Why are boys innately more body-confident? Why are they so proud of their penises and girls have a hard time with the word vagina? We need to teach our girls body confidence.
Humor Parenting

Maybe He’s Born With It

Why are boys innately more body-confident? Why are they so proud of their penises and girls have a hard time with the word vagina? We need to teach our girls body confidence.

By Melanie Lemoine of Is It Just Me? Stories of Love, Life, and Mothering

After recently reading an article about women’s body confidence, I wasn’t at all surprised at the complexity of this issue. There is a ton of shame, and we have to be really careful not to shame. Confidence is good, but it can also be problematic.  Be wary, those who are thin and attractive, because there if often limited space within the conversation to have any self-doubt or insecurities. It’s tricky and truthfully, it sucks.

As pointed out in the article, men, in general, don’t seem to be having similar issues.


I speak to both my son and my daughter, when asked, about their bodies and my body in the same way. The conversation often goes something like this:

“Mommy, why does your (insert your favorite ridiculously inappropriate question here)?”

My answer to either child is basically the same: “Well, that’s because…and hey, Mommy looks great! I’m 42 years old and my body housed and fed two beautiful babies!”

Both kids see me half-dressed regularly, I express no body shame, and I tell them both the same things:

  • Our bodies are beautiful things
  • Not all bodies look the same and that’s okay
  • The important thing is that we are healthy and strong
  • Yes, it’s okay to touch your own body
  • Yes, some parts tickle and that’s totally fine, too

Despite my best efforts, a huge disparity exists. Boys and girls don’t see their bodies in the same way.

When my son was around 4 years old, he was old enough to dress himself, but I couldn’t leave him to the task for too long. If I didn’t follow up, he would ultimately remain naked for longer than humanly necessary. Once, after a bath, while he was supposed to be getting dressed, I checked in on him to find that he had dug out a plastic baton from his toy chest. It was a clear baton, filled with sparkly green ribbons and had long, multi-colored streamers dangling from each end. He was slamming the baton down on his bed as if he was chopping wood. Naked chopping, of course.

I gently reminded him that it was time to get dressed.

I could hear more chopping. Then it stopped. Then he yelled for me, “Mommy! Mooom-may! Come see!”

I walked into his room to find him on the floor with the baton across his naked lap. Streamers draped all across his nether region. I’ve never seen him look quite so proud.

Holy shit. My son just decorated his penis.

Yep. That’s exactly what he did, and he was very happy about it. In that moment I wondered, how is it that he is expressing such pelvic pride, yet I have a hard time getting my daughter to utter the word v-a-g-i-n-a? Where does this male genital entitlement come from?

It’s never crossed to my mind to decorate my vagina. I doubt most women I know consider it either. Sure, several years ago there was that weirdo fad where women were bedazzling it with gems and glitter, but let’s be honest, no one really was happy about that. There was zero empowerment; it was just plain stupid.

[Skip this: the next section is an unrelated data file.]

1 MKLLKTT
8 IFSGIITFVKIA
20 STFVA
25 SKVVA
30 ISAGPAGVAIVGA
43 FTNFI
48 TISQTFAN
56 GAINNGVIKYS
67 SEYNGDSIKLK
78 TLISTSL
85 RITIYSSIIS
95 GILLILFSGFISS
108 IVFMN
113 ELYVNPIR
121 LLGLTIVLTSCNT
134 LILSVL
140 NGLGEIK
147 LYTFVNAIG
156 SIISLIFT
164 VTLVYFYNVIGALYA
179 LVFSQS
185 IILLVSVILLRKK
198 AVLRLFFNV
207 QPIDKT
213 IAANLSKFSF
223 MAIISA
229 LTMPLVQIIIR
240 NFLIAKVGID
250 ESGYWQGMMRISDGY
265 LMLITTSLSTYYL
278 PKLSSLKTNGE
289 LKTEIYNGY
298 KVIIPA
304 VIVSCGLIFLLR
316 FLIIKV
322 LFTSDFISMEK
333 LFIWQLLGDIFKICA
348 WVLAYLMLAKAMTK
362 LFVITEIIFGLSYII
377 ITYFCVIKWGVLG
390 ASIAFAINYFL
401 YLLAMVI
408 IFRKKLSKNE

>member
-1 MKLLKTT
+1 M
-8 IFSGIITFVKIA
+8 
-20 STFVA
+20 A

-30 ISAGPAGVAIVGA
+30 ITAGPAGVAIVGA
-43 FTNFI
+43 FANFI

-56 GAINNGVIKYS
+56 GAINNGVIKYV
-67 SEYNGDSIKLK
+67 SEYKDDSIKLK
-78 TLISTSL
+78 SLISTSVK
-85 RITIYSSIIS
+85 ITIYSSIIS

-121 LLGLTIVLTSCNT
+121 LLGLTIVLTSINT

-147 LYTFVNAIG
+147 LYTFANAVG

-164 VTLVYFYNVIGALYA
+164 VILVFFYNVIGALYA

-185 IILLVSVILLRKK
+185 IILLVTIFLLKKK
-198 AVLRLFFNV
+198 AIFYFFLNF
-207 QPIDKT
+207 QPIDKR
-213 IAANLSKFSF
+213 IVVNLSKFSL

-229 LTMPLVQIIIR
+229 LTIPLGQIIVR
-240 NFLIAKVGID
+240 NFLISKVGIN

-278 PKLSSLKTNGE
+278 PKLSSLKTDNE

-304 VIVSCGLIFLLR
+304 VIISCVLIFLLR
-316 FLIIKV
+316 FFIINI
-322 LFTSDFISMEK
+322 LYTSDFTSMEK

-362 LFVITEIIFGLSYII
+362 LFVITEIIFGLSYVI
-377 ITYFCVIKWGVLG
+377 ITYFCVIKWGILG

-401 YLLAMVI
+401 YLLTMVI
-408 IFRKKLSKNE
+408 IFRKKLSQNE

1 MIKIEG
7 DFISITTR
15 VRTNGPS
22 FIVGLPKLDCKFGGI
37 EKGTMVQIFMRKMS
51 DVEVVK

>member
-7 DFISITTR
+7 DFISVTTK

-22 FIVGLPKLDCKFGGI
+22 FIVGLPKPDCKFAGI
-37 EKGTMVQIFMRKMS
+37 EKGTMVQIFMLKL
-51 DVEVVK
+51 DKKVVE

I have realized, raising both a son and a daughter, that it’s probably genetic. I think men in general are born with a sense of body confidence that is embedded in their DNA. I’m sure there is an anthropologist out there who can tell me the historical significance of why men have been decorating their dicks since the dawn of time.

Frankly, I don’t care.

Men may be born with it, but it doesn’t mean that I can’t still claim it. Just because they have it doesn’t mean that I can’t. The two aren’t mutually exclusive. The truth is, when I tell my children that their mommy looks great, I actually mean it.

Look, nothing is perfect, nobody is perfect, and I have zero expectation to be perfect, but I wake up every day, healthy and strong. I have two legs that are strong enough to walk to the ends of the earth if my children needed me to. I have two arms that can wrap around my family and show love and strength like nobody’s business. I have a brain that (usually) works and I’m smart enough to know when I should apologize to my children. I can’t ask for much more than that.

Sure, it would be nice if my breasts looked like they did when I was 21. I could live without the weird stretch marks on my inner thighs. Frankly, I would be happy just having an understanding as to why I have them there in the first place. None of it matters because this is the body I have and nothing is changing. So instead of staring at the problem, I focus on the good and claim my confidence.

And look, if you ever feel like you need a few sparkly streamers to give your confidence a boost, I have a baton you can borrow. Apparently, it works wonders.


About the Author

Melanie Forstall is a full-time mother, full-time wife, full-time teacher, and never-enough-time blogger at Melanie Forstall: Stories of Love, Life, and Mothering . She lives by two simple rules: 1) No t-shirts, and 2) No mini-skirts. Ever. Her work has been published on Scary Mommy, Red Tricycle, Parent.Co, and Sammiches & Psych Meds. She lives in Baton Rouge and makes herself laugh on  Facebook and Instagram.